Trip reports

Conder Green and Glasson

Conder Green and Glasson
Conder Green (c) Graham Thomas

Saturday, 11 January 2020

Five of us met at the Conder Green car park to begin a New Year walk in anticipation of seeing the birds and other wildlife that frequent the estuarine reaches of the rivers Lune and Conder during the winter months. In view of the inclement weather that had been forecast we decided to change our planned route and instead head southwards towards Glasson Dock with the possibility of encountering a greater variety of species.

As the tide crept in and the mudflats disappeared many birds came into better view as they were driven from their feeding areas by the rising water, i.e. lapwing (many), golden plover, dunlin, curlew, redshank, black-tailed godwit, cormorant, little egret, starling, mute swan, red-breasted merganser, goosander, robin and house sparrows. Behind us on the flooded gullies of the Conder we could hear the bell-like calls of teal - these tiny ducks were in the company of several mallard and black-headed gulls.

The Glasson canal basin offered us good although somewhat distant views of coot, tufted duck, little grebe, great-crested grebe, yet more mallard, and that most handsome of wildfowl - a drake goldeneye.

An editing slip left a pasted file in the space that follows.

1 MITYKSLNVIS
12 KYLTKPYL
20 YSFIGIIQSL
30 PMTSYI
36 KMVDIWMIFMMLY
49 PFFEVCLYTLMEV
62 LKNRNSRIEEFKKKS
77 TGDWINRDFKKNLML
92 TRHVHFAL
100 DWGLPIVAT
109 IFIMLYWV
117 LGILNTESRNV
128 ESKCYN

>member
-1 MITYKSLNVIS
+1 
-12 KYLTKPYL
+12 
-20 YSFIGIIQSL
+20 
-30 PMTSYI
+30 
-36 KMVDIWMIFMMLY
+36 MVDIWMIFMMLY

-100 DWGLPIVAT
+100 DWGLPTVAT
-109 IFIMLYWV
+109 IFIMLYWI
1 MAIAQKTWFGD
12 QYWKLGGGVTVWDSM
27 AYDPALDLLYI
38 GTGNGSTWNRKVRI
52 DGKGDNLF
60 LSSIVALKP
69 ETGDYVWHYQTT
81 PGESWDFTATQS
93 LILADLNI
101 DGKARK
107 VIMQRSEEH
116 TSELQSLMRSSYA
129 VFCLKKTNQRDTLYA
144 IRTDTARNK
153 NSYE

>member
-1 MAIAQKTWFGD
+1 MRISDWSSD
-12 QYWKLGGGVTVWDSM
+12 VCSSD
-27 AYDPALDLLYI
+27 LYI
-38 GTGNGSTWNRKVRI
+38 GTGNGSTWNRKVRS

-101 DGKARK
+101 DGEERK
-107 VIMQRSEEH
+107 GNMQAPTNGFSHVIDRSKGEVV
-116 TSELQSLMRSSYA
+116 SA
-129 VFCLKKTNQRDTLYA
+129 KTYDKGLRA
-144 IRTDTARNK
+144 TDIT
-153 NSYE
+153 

From the top of Bodie Hill which overlooks the Lune Estuary and Sunderland Point, we spent several rather wind-blown minutes and we could see swirling flocks of golden plover, dunlin, lapwing and curlew. In the foreground were several shelduck and a large raft of wigeon just off shore. A flock of over 50 linnets flew from bushes to feed on weed seeds.

As we moved once more towards the village we saw several fieldfare and redwing, these winter thrushes had settled in a tree on the adjacent farmland. Further along although too far off to make a positive identification, three large white birds were grazing in a distant field; these were most likely mute swans.

The final leg of our walk was along the canal towpath where a a grey heron was spotted as it took to the air on slowly flapping wings, also seen were coot, moorhen and a goosander.

At the base of a south facing hedge we noticed a patch of lesser celandine that had started coming into flower - a reminder to us that Spring is just around the corner.

Michael Gardner